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Yeni Raki*Packaging may vary

Yeni Raki

Anise Liqueur /45% ABV / Turkey

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Product details

Anise Liqueur

Product description

Rakı as a drink has been in the Turkish consciousness for over 500 years. Distilled using grapes, raisins and aniseed, Rakı was first referenced in literature in 1510. It was then widely distilled throughout the Ottoman Empire and in 1937 it became known as Yeni Rakı meaning “New Rakı” to symbolize the coming of the new post-war era. The rich heritage of Yeni Rakı matches its rich flavour. With its tones of aniseed and distilled grapes, it is layered and dramatic. This flavour is created through a highly crafted distillation process. It is a skilled and timely process with the flavour and texture developing with each drop. Grapes are removed from their stems and pressed to create suma. The suma is then twice distilled and mixed with aniseed on the second distillation process in traditional copper stills. The finished Yeni Rakı is then aged oak barrels for a minimum of 30 days to mellow and develop its final distinctive taste. When drinking Yeni Rakı water is added and creates an almost mythical transformation. From a clear liquid, the Yeni Rakı turns a milky colour and texture which over time has attracted the name Lion’s Milk.

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Community reviews

4.86 Reviews
  • David
    Verified Buyer
    Verified Buyer

    Rakı is the answer. What was the question?

  • Bora Balcik

    For those who always stay young. Hep Genç kalanlara !!!

  • Robert
    Verified Buyer
    Verified Buyer

    They delivered Reyka Vodka, not Yeni Rakı. The man who delivered tried to remove the vodka from my order but was unable to. Will pursue resolution through Drizly.

    Verified Buyer
    Verified Buyer

    Loved it

  • Haig
    Verified Buyer
    Verified Buyer

    Çok kolay sayfa, teşekkür ederim! Such an easy purchase, many liquor stores no longer carry our traditional Turkish drink! Thank you for a great purchase experience!

  • Ozgur B.
    Verified Buyer
    Verified Buyer

    This is the type of drink you’d want to enjoy slowly. It tastes like the greek ouzo or italian sambuca. It goes best with tapas and good company. Again, take your time and sip slowly. You can mix it half/half with water, ice, or neat. Should be chilled either way.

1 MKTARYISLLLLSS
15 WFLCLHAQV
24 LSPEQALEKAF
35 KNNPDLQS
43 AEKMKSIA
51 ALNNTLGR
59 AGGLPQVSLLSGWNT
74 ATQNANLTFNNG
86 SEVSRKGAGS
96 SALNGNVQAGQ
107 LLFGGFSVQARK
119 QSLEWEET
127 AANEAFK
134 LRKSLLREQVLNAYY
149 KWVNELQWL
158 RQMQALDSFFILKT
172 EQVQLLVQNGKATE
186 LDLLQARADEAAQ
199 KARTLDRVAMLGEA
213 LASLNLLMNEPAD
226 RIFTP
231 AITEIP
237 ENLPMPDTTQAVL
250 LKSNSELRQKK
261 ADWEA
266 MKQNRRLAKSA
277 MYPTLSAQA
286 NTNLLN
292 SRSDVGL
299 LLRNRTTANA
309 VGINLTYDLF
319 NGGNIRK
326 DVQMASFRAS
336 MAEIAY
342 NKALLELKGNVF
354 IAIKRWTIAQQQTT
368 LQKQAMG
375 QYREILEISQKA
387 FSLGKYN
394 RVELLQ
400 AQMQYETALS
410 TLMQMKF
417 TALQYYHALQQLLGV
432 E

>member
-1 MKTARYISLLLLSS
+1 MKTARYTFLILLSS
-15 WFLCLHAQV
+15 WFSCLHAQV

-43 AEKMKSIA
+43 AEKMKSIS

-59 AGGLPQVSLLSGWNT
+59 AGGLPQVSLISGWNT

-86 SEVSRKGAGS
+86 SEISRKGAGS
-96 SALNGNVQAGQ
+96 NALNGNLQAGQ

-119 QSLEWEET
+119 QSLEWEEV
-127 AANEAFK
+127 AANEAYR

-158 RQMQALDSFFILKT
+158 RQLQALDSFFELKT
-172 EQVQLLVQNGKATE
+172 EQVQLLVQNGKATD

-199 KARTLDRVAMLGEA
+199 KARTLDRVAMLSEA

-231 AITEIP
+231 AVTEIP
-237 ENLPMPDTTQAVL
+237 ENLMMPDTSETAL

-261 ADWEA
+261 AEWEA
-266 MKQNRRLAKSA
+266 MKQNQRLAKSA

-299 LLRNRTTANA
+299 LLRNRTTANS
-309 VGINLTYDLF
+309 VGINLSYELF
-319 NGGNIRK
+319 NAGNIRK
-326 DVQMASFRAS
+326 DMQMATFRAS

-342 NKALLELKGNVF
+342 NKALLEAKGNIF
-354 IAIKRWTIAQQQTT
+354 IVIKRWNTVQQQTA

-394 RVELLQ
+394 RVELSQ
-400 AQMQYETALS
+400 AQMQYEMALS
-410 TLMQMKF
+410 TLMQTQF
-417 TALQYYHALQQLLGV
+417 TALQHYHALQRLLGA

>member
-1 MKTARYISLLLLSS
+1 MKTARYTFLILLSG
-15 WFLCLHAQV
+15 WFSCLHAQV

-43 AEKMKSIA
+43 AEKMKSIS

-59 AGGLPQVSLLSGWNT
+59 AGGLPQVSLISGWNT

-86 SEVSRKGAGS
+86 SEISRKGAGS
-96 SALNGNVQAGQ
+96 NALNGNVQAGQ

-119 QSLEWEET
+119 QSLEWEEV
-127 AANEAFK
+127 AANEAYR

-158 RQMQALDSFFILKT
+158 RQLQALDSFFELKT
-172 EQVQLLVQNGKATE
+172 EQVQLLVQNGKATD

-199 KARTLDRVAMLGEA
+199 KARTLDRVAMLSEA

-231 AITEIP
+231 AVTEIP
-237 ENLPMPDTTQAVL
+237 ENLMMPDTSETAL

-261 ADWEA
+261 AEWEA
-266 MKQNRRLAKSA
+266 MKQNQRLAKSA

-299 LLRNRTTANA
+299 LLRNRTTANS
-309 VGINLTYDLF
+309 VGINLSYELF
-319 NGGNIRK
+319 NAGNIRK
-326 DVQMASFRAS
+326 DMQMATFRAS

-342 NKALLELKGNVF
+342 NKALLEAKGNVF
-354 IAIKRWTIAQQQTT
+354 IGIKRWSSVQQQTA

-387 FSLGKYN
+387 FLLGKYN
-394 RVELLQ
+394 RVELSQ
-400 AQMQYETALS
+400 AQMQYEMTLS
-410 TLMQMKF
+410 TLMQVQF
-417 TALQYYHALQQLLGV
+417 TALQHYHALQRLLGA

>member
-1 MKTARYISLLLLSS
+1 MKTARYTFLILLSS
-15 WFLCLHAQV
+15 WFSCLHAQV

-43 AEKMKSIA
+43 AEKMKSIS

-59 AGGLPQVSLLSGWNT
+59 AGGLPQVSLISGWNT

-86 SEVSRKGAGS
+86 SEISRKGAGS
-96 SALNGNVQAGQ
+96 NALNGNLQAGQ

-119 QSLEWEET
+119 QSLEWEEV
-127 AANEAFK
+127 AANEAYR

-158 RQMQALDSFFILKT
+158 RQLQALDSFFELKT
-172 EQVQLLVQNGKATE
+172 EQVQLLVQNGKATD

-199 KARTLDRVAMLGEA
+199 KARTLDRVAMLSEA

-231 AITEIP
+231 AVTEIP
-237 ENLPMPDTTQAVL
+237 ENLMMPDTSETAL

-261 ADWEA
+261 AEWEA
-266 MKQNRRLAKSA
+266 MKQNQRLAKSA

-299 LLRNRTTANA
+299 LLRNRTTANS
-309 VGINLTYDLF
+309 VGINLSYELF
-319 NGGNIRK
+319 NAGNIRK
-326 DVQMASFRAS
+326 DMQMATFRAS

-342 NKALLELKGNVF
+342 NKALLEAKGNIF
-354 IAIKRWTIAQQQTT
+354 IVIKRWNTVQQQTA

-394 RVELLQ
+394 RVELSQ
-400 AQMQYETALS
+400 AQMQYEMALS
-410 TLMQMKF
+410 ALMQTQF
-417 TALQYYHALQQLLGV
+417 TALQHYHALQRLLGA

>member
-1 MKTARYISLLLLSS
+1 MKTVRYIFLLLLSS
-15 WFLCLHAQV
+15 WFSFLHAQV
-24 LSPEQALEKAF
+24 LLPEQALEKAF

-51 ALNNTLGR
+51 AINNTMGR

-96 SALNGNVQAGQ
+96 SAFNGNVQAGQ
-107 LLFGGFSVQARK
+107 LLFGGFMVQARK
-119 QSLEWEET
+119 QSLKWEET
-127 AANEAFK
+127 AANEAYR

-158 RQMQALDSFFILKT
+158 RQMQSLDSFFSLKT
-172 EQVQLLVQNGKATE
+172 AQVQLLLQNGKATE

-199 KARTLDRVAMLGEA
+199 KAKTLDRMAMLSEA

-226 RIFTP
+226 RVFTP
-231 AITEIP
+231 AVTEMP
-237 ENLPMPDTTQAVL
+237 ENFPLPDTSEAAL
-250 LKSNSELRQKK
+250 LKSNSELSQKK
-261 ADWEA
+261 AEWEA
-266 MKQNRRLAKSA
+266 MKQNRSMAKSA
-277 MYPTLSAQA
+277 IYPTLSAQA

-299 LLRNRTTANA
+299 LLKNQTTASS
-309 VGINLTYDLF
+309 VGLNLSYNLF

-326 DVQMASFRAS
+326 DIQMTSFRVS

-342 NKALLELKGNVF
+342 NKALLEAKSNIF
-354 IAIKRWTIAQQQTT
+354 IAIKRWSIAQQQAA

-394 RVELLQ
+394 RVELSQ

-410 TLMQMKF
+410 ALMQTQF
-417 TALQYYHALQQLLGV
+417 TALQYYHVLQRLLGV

Anise flavor is a distinct taste attributed to anethole, an essential oil that provides the signature black licorice and fennel spiciness you might associate with candies marketed to nursing home residents. While you may not find anise to be especially tasty, it’s an incredibly popular flavor found in cultures worldwide. Interestingly, you can source anethole from either aniseed or star anise, though they are unrelated plants from two entirely different families; aniseed comes from the Pimpinella anisum plant, a species that flourishes in North Africa and the Mediterranean, whereas star anise is the fruit from a tree native to South Asia.
While prominent in many cultures from Mexico and Colombia to Italy and Greece, anise-flavored liqueur is slightly different depending on where it’s made; some rely on a Mediterranean herb called aniseed for the licorice and fennel flavor, while others, like Italy’s best-known anise spirit — sambuca — are actually made with oil from the star anise fruit, a different plant entirely. Anise-flavored liqueur is a category that includes any alcoholic beverage that includes that spicy, black licorice flavoring. Many liqueurs use a distillation process that includes star anise or aniseed, but some, like France’s pastis, actually macerate star anise along with several different herbs to craft their popular aperitif.
The process to make anise liqueur varies dramatically from country to country — the flavor profiles are often altered with the addition of other unique floral and fruit ingredients, including elderflower, dill, wildflowers, nutmeg, clove and berries — though the resulting products maintain their signature licorice and fennel flavor and contain between 25% and 45% ABV. Most anise liqueurs start with a wine grape or other fruit base, though some may begin as a grain-based alcohol. Lebanon’s arak and Greece’s ouzo are distilled with either aniseed or star anise; conversely, France’s pastis and Spain’s chinchón macerate the anise flavors in the wine instead.

About the Brand

The main thing that distinguishes the flavour of Turkish rakı from similar anise-based drinks is the high quality of the anise seeds, with their high essential oil content, and the variety of aromas from the high-quality grapes used in its production. Rakı can be drunk mixed with water. It is chilled in its own bottle and drunk cold.

A standard ratio is half rakı and half water, but you are free to modify these proportions depending on the preferences of your guests. You should stop adding water when the rakı becomes milky white. The most important thing when serving rakı is to pour the rakı first, followed by the water, and lastly the ice, if preferred.

One should drink rakı very slowly, enjoying every drop. The meze accompanying the rakı ritual can be described as delicious hors-d'oeuvres in small portions. Snacks or bite-size delicacies from cuisines from around the world may be prepared to go with rakı. But the most important 'meze' for rakı is good conversation; it is as important as the harmony between the rakı and food.

How To Drink Yeni Raki

Make A Raki Milk Punch Cocktail

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